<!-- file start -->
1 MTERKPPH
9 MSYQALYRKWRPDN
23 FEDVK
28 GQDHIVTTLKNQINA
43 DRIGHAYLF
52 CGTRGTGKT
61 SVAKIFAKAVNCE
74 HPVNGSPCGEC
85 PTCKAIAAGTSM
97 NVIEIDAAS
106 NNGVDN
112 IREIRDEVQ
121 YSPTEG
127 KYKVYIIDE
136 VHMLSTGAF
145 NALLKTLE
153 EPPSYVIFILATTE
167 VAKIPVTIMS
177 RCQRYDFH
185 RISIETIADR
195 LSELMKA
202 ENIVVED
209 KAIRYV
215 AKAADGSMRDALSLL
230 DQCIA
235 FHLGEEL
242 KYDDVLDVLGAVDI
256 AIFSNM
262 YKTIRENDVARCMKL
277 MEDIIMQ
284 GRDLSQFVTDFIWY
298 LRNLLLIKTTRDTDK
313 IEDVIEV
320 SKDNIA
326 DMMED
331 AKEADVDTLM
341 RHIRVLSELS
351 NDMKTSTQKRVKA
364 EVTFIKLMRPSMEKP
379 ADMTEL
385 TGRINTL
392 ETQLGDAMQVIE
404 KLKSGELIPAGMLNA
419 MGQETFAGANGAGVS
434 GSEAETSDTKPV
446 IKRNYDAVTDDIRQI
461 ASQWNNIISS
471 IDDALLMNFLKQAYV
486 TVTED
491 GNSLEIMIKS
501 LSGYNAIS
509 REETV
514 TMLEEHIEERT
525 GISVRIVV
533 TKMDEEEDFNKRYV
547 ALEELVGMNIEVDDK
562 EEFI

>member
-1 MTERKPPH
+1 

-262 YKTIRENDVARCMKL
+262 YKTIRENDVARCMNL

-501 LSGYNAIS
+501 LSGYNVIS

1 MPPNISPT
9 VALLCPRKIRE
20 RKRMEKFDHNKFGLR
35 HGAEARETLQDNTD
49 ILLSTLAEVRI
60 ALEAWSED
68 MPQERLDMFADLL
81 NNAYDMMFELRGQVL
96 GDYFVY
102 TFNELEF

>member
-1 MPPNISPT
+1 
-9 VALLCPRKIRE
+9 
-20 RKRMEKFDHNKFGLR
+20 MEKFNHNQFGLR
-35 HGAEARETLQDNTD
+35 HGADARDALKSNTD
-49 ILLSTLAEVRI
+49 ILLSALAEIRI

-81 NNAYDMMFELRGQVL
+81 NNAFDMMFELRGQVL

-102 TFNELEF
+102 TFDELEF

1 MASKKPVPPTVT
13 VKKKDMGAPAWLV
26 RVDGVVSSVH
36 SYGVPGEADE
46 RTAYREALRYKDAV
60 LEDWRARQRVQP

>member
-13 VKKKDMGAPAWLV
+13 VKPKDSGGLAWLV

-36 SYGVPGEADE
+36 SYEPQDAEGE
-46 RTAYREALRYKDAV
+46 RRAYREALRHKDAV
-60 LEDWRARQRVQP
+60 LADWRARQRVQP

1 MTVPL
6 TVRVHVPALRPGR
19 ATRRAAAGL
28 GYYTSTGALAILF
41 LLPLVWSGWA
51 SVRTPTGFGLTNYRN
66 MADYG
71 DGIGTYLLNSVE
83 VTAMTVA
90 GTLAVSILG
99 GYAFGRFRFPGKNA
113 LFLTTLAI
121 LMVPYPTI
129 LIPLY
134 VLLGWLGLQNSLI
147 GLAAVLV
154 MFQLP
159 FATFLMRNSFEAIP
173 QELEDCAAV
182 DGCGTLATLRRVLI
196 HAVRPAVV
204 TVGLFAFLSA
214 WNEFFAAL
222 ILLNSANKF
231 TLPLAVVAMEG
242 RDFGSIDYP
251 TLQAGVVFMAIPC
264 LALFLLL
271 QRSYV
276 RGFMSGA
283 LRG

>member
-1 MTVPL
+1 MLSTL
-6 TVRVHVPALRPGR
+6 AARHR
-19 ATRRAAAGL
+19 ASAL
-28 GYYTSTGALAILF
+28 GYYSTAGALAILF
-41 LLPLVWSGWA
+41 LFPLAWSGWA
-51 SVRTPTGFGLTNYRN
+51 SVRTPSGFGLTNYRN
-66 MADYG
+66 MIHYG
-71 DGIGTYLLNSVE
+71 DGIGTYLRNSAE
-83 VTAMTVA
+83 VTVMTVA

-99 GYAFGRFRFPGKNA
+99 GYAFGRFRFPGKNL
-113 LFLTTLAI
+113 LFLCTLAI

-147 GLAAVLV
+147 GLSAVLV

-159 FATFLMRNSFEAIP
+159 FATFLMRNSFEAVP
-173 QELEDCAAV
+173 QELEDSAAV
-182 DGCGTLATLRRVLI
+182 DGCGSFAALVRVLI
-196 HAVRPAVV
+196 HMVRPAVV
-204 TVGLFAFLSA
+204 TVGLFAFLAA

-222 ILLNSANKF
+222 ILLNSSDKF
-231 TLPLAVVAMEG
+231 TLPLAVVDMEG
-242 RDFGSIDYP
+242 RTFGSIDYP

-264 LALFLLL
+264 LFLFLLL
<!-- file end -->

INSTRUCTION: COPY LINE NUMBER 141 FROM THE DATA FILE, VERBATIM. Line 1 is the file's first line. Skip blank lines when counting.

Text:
-19 ATRRAAAGL